China Power | Diplomacy | East Asia

China and the EU: Public-Private Dissonance

Despite official optimism over a trade deal, tensions continue to simmer at the people-to-people level.

Eleanor Albert
China and the EU: Public-Private Dissonance
Credit: Flickr/ Friends of Europe

China-EU ties appear to be suffering from a marked public-private dissonance of late. High profile statements of cooperation continue to fill headlines, belying tensions over how to move the complex relationship forward. A Wall Street Journal story this week revealed that the China-Europe Trade Forum, a dialogue between business leaders, officials, and academics, set for last month was canceled following Chinese requests to exclude certain participants. It’s just the latest indication that not all is well between Beijing and Brussels.

Still, as 2020 draws to a close, there is much ado about the potential of finally concluding a China-EU investment agreement. The investment deal is seven years in the making and marked its 35th round of negotiations this week. Chinese media are actively pushing a hopeful message, with the Chinese ambassador to the EU stating the deal will be closed “by the end of the year” and headlines reporting “breakthroughs” and “strong signals.”

The deal was one of the top priorities in separate conversations China’s Xi Jinping had with France’s Emmanuel Macron and Germany’s Angela Merkel in the past several weeks. Both conversations included standard diplomatic speak with commitments to broad initiatives ranging from the economy to climate change. And yet, each also contained statements from Xi highlighting the importance of exchange between China and the European bloc, perhaps also designed to alleviate recent discord. Xi framed China’s ongoing efforts to open up internationally as an opportunity for Germany, while expressing his hope that “Germany and the European Union (EU) will be open to Chinese enterprises.” In a Xinhua readout of Xi’s call with Macron, the Chinese leader stated his “hopes that the EU will implement a positive policy towards China.”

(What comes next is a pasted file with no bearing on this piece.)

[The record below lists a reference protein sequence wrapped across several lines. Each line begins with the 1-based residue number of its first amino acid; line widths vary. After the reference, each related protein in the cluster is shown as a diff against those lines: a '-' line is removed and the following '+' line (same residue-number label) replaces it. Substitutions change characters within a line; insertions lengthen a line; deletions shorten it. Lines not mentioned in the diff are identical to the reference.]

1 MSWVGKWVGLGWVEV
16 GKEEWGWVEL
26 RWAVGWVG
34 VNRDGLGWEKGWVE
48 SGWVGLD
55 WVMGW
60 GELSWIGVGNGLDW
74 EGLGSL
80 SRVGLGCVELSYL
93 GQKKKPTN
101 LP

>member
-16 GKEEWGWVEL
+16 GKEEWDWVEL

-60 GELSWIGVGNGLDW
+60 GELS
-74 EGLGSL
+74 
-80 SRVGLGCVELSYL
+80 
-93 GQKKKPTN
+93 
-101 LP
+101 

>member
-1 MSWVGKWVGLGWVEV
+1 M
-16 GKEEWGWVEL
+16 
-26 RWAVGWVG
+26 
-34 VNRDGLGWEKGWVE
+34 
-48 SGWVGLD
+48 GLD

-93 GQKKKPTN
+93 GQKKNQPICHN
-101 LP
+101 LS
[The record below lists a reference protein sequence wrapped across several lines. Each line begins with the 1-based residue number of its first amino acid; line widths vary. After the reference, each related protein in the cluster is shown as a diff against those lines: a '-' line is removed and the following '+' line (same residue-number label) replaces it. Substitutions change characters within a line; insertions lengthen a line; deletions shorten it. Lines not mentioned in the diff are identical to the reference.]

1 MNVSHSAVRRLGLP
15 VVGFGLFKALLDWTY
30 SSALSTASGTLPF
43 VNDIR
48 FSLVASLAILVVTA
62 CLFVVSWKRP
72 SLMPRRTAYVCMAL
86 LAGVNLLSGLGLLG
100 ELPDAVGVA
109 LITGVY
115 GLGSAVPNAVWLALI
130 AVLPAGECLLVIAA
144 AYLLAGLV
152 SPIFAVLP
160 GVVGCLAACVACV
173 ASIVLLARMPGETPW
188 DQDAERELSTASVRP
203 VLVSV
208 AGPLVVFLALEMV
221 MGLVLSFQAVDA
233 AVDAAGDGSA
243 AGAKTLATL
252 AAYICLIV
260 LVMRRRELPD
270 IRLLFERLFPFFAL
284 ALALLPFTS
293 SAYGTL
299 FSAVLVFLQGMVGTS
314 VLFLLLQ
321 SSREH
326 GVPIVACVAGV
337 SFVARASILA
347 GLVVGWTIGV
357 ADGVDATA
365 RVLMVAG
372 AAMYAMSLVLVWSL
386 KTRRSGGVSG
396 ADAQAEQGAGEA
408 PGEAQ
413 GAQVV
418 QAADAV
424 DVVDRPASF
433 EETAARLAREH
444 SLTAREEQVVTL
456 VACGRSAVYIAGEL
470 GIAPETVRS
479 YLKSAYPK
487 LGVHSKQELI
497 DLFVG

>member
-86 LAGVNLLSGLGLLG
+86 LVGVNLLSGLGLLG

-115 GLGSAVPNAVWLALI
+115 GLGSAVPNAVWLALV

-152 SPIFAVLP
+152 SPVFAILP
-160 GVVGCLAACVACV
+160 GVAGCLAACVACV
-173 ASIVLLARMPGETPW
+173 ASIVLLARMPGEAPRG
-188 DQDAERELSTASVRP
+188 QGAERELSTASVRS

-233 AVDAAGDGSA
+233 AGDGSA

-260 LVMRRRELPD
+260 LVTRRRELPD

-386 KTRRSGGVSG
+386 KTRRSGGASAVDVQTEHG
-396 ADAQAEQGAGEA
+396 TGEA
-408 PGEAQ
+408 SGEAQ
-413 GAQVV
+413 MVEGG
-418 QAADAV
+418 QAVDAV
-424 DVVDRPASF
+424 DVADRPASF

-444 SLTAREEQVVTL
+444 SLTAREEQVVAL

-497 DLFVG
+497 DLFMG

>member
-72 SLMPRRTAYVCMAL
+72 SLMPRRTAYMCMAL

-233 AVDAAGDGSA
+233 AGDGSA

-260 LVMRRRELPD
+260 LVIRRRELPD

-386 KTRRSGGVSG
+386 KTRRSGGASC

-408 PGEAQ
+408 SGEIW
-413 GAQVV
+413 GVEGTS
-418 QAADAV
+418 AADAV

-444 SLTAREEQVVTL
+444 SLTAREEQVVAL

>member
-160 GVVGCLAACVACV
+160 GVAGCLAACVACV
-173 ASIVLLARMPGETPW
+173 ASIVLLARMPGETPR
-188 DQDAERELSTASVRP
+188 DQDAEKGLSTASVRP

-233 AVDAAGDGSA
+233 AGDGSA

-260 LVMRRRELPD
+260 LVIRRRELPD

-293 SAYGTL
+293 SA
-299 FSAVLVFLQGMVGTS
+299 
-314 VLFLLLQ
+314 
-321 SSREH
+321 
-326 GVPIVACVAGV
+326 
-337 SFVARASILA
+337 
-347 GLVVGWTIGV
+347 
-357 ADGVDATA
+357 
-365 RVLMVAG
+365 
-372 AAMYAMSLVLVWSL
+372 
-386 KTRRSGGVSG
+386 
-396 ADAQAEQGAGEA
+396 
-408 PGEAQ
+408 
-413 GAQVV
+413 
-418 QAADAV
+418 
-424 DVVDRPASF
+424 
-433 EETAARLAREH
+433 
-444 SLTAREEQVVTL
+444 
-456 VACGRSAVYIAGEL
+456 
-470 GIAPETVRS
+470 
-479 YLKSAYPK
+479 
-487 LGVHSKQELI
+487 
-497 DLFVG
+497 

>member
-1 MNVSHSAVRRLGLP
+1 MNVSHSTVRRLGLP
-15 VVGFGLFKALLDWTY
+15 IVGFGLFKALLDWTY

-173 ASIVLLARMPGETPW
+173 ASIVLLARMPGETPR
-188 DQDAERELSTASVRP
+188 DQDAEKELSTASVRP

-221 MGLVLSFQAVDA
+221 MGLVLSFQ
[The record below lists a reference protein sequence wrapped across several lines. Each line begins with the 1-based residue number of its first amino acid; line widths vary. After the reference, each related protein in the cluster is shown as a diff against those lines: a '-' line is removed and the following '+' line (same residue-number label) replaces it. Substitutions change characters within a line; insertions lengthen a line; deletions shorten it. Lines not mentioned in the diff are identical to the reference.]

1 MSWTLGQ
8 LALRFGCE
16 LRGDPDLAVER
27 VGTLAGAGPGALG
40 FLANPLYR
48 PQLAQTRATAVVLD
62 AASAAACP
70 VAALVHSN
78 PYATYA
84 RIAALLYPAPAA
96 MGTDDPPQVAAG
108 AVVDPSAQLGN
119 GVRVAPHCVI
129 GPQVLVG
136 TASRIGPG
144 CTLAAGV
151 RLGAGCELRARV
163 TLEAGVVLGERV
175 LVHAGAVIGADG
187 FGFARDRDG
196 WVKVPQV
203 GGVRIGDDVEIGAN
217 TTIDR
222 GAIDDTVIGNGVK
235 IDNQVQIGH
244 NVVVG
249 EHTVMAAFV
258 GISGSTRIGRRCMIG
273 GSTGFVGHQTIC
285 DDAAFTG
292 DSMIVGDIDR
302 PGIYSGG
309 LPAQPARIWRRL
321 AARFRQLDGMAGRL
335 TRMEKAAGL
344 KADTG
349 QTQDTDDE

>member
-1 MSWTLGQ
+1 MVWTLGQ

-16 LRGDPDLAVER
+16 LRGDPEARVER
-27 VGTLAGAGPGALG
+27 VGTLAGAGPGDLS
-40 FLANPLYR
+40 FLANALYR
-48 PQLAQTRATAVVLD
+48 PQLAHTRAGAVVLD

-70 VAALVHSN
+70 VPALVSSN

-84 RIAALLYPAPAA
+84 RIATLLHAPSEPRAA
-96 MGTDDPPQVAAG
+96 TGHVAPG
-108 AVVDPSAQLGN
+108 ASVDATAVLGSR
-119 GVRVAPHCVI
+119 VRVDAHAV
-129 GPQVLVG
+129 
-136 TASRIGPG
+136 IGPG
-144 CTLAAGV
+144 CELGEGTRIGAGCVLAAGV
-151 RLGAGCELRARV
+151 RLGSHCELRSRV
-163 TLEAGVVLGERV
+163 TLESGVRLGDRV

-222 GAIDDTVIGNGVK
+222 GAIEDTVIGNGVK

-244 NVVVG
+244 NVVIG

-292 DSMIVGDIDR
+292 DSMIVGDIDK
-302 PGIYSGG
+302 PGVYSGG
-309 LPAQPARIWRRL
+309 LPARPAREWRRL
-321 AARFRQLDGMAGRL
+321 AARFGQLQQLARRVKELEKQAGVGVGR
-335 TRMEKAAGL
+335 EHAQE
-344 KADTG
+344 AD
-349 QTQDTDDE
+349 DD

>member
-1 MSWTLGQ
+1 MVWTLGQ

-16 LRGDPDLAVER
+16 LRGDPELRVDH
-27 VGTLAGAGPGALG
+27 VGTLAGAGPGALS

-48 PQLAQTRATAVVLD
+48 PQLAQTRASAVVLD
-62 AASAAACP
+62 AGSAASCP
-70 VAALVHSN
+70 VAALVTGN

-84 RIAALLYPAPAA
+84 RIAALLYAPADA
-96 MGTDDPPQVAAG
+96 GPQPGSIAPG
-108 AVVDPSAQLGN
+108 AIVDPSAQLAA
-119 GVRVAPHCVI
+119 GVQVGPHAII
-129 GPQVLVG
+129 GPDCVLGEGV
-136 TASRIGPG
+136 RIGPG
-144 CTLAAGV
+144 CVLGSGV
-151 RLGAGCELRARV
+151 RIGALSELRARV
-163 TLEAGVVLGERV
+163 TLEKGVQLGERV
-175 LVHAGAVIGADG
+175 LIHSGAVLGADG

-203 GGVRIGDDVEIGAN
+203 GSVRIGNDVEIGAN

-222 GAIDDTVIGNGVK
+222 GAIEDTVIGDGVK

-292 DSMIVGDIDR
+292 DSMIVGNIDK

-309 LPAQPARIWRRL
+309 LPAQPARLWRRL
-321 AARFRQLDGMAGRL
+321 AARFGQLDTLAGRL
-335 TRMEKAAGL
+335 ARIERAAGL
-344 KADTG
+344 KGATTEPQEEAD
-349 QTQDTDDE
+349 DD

Exchanges between China and the European Union and its members have not all shared a tone of solidarity. In fact, in September, the virtual meeting that replaced what would have been a high profile in-person summit between China and the EU reflected growing frictions on human rights and market access issues. At a post-meeting press conference, European Council President Charles Michel stated that “Europe needs to be a player, not a playing field.”

Tensions have not only become more palpable across the EU bureaucracy but also spread among European publics. Negative views of China have climbed significantly in recent years. Unfavorable views of China jumped to 85 percent in 2020 among survey respondents in Sweden, up from 49 percent in 2017. In Germany negative views reached a high of 71 percent, compared to 53 percent three years prior. Over the same time period, negative views toward China grew from 52 percent to 70 percent in France.

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And yet, even with souring public evaluations of China, Europeans increasingly see the country as the world’s dominant economic power. In Italy, 57 percent identified China as the leading economic power, compared to 32 percent saying the same about the United States. Similar patterns were shared across other EU members – Germany, Belgium, the Netherlands and Spain – where the majority of respondents from these states chose China as the dominant force in the world economy.

These perceptions are also reflected in the latest data on the depth of China-EU economic ties. In the first three quarters of 2020, China-EU trade hit more than $517 billion, making China the European’s bloc top trade partner, surpassing the U.S. for the top spot.

Without a clear indication of the gravity of economic pain wrought by the coronavirus pandemic, a deepening of trade and investment between China and Europe seems to be inevitable. However, European leaders should develop a more balanced and unified approach vis-a-vis China across numerous policy areas, not only heeding the concerns of their publics, but also recognizing the need to reconcile the fissures among and divergent priorities of EU member states. As Zainab Zaheer suggests in China-US Focus, “The perceived German and French dominance of the relationship needs to come to an end, perhaps by enforcing more participatory measures for other member states. In order to demand concessions from China, the EU needs to present a united front.”